Verizon locks the bootloader on its Galaxy S3 model

by: LucianJuly 7, 2012

If there’s a good phone out there that doesn’t have too many flaws, and it arrives in the US, you can usually count on Verizon to ruin it.

It happened with the One series from HTC, which they made unrecognizable by turning it into the less pretty and underpowered Droid Incredible 4G LTE, which also comes a name to match its looks. The same thing is now happening with the Samsung Galaxy S3, which Verizon decided to release with a locked bootloader.

Verizon is known for consistently locking bootloaders on Motorola and HTC phones, but until recently, we weren’t sure if it’s the manufacturers or the carriers who are to blame for the policy. It was usually the manufacturers who got the backlash, though. But now, I’m starting to think that it was actually Verizon forcing their hand all along.

Carriers are even imposing certain phone designs on manufacturers, which goes to show how powerful the carriers have become in their relationship with manufacturers. The only example that I’ve seen to buck this trend lately is the Galaxy S3, which, surprisingly, managed to keep the same design across all carriers in the US. I guess Samsung didn’t win everything, which explains the locked bootloader on Verizon.

Carriers want locked bootloaders for different reasons. The main reason they will bring up is security. They don’t want phones to be hacked. But I think the actual reason why carriers want locked bootloaders is because they don’t want users to use tethering apps or other such apps that they wouldn’t normally approve on their network.

But if carriers are are genuinely worried about the customer’s security, then there are better alternatives to locking down the phone.

HTC’s model of allowing power users to unlock their phones through a webpage is a pretty good one, but I believe Google’s model for the Nexus devices provides the best compromise between security and full user access. On Nexus devices, rooting and unlocking the phone is done easily through a command sent via ADB to your phone. This approach secures the user’s data against being stolen, by wiping the phone out when the device is lost. So, if someone steals your phone (and presumably it has a PIN or lock), he won’t be able to access your data, even though rooting and unlocking the phone is very easy to do.

Samsung hasn’t recognized this “issue” yet, let alone provide tools for unlocking the Verizon Galaxy S3, like HTC does. But the guys at XDA developers are hoping to find a way to unlock and root the phone soon.

  • b1six
    • nic

      That just circumvents the locked bootloader. The bootloader is still locked. Though I am sure someone will find a solution.
      I woudnt worry too much just is a prime example how much Verizon has contempt for the end user for profit. Locked bootloader = less perceived % of bricked phones or damaged devices in the return or replacement cycle. Remember these sort of companies always blame the user first. They have likely convinced themselves that rooters are to blame for all of the replacement devices and looses related to it.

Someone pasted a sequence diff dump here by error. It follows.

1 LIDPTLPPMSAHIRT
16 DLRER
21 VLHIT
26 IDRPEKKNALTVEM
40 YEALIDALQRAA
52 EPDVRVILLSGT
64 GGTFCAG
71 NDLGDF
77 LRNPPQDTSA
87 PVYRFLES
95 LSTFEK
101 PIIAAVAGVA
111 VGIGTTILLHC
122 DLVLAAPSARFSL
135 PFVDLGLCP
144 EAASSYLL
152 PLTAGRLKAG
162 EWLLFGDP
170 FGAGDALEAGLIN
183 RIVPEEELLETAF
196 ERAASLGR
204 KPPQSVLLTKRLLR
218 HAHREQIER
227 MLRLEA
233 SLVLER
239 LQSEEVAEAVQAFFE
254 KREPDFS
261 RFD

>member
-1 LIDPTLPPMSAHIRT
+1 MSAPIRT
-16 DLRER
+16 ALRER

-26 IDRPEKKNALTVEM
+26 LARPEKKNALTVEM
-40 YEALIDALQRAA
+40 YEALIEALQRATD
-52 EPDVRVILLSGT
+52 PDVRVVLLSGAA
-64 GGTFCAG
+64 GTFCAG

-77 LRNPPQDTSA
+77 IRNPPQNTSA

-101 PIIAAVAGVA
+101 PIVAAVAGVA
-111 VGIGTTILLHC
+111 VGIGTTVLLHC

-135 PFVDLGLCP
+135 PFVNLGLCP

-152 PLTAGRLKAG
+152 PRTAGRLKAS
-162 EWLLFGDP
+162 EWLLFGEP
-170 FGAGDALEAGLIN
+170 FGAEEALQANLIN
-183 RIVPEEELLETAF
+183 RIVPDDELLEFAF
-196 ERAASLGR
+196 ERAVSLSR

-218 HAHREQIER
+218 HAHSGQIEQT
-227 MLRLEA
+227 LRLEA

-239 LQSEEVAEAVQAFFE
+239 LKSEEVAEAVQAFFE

• Androidbeginner

    I just got a Samsung Galaxy 3III for my birthday. I don’t know the first thing about smartphones (or iPhones, for that matter), so I have no idea what a bootloader is or how it being locked will affect me as a user, and I don’t even know what Verizon is. Would I be better served getting a different smartphone, or is this not a big deal? I’m located in Europe, if that makes any difference. Not seeing any mention of Verizon anywhere on the package.

    • Bob

      Theres probably no verizon in europe

    • EddieT

      This only applies to Verizon customers in the US

  • Droidhackangel

    You should not get any smartphones at all.

  • Having root access is the only thing that has made me keep my original Droid for so long. If I had known before hand that they were going to lock the Gs3, I wouldn’t have ordered it. Carriers have way to much power over manufactures. That is why a superior piece of hardware with a larger screen and battery (aka: a tablet $300) can sell for hundreds of dollars less then a phone sold through a major carrier. $700

    As long as we are forced to buy our phones from the carriers then they run the entire business. It’s a monopoly. Carriers don’t have a monopoly on tablets yet. That is why we pay closer to what they are really worth.

  • TommyNYC

    I give it a week (or less) and we see a root / unlocker around.
    I for one plan on rooting the phone asap.
    On a side note: fuck you verizon for screwing up devices.

  • Cole Raney

    Verizon used to cripple blue tooth on phones. I guess they haven’t given up their old tricks. That mixed with their slow service in non-LTE areas keep me from ever switching from AT&T.

    • anon

      They also cap, shape, and port block their data lines.

  • Richard

    Verizon can suck a big dick

    • bachinphx

      And they do!

      • anon

        NO, Verizon customers are sucking the Verizon dick.

  • Hi,

    I wanted to draw your attention to this important petition that I recently signed:

    “Verizon Samsung Galaxy S3 Bootloader Petition [Sign here]”

    I really think this is an important cause, and I’d like to encourage you to add your signature, too. It’s free and takes just a few seconds of your time.


  • A buddy of mine has a GSM RAZR Maxx, it came with a locked bootloader as well. Don’t blame the carriers.